More than 2,000 miles away from Cuba, the announcement this week that the United States is restoring diplomatic relations with the island nation is resonating in a historical way here in Boston.

Housed on a windy point in Dorchester is a treasure trove of information about history’s most tense moment between the United States and Cuba. There’s an exhibit at the John F. Kennedy Library and Museum called “To the Brink: JFK and the Cuban Missile Crisis.”

As visitors open the doors to the exhibit, they’re greeted with a video of President Kennedy, solemnly addressing the nation as the crisis unfolded.

"In closing the speech, he wanted to address directly the people of Cuba," said Stacy Bredhoff, the exhibit’s curator. "And even in this very scary, dark moment of history when the world was nearly plunged into a nuclear war, he says to the Cuban people, 'I have no doubt that most Cubans today look forward to the time when they will be truly free.'"

"Free from foreign domination," Kennedy continued in his speech. "Free to choose their own leaders. Free to select their own system, free to own their own land. Free to speak and write and worship without fear or degradation."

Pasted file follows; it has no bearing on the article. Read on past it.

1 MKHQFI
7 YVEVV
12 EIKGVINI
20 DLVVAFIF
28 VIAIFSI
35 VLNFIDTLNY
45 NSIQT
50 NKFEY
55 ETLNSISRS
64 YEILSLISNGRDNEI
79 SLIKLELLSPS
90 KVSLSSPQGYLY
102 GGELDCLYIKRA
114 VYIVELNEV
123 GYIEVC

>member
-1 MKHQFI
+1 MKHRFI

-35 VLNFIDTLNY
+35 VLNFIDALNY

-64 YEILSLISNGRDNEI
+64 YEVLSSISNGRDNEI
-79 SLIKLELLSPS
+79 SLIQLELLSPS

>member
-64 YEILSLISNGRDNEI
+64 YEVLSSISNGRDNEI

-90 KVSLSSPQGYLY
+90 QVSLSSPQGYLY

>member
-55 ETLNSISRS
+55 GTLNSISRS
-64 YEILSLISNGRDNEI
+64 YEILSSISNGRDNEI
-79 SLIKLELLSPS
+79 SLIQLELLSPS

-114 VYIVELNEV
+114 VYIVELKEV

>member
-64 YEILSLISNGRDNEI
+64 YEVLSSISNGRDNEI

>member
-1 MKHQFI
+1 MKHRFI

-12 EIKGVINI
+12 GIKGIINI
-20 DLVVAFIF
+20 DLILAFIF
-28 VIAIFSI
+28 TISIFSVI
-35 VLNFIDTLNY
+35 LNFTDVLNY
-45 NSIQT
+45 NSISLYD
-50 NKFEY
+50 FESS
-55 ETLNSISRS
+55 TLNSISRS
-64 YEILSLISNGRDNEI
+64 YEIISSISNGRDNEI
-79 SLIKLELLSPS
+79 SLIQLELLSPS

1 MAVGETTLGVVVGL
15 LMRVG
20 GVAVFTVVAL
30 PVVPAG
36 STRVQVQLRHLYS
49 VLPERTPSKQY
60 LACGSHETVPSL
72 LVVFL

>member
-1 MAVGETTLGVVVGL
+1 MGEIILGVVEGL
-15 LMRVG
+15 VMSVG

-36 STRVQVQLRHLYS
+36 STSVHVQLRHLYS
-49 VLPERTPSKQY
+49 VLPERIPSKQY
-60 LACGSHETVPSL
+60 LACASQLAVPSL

“I’m Cuban from my head to my toe," said Liuva Del Toro.

It’s been more than 50 years since the missile crisis, but Cubans like Del Toro are still waiting for the freedom Kennedy spoke about. But Del Toro, who lives in Jamaica Plain, sees an opening in this week’s announcement of a break in the cold relationship between the two nations.

“When you want to go to somebody’s house, you have to open the door," he said. "But before you open the door, you have to knock."

He’s optimistic. And Del Toro’s no friend of the Castro regime.

“I was 16 years in jail in Cuba as a political prisoner,” he said.

Del Toro says he was thrown in prison for working against the system.

“As a matter of fact, I tried to kill Fidel Castro,” he said.

Del Toro says he put a bomb under a bridge, hoping to target the dictator, but Castro never wound up going there. Del Toro describes prison as hell. Sitting at a table at the Old Havana Cuban Restaurant in JP, he pulls up his pants leg and points to a scar.

“You see that? That is a bayonet,” he said.

Del Toro was released from prison in 1980 as part of a deal struck by the United States. Despite the fact he says he tried to kill Castro, he says he doesn’t hate him.

“I did because I want freedom," he said. "And this freedom, you have to work for that."

And now that Castro’s brother, Raul, is in charge of the country, Del Toro says he’s been expecting an announcement like the one this week, which eased restrictions on travel and banking, and exchanged some prisoners, "because the Cuban government is trying to change something over there, with Raul Castro."

Del Toro rejects the criticism that some Cubans in the U.S. have been offering, that economic sanctions are necessary to punish the Cuban regime.

“The best way to punish somebody is when you negotiate with that person and let him know what he’s doing is no good,” he said.

Del Toro says he still doesn’t trust Raul Castro, but he thinks Castro knows the current system doesn’t work.

Del Toro says as a former political prisoner, he hasn’t been able to go back to his home country since he left in 1980. He says he hopes he can soon go back home.